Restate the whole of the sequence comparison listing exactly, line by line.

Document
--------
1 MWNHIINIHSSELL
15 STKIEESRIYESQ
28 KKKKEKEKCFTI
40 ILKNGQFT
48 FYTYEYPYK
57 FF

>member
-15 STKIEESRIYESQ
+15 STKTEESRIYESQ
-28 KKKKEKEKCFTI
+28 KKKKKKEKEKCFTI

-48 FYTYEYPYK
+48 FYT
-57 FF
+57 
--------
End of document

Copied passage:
1 MWNHIINIHSSELL
15 STKIEESRIYESQ
28 KKKKEKEKCFTI
40 ILKNGQFT
48 FYTYEYPYK
57 FF

>member
-15 STKIEESRIYESQ
+15 STKTEESRIYESQ
-28 KKKKEKEKCFTI
+28 KKKKKKEKEKCFTI

-48 FYTYEYPYK
+48 FYT
-57 FF
+57 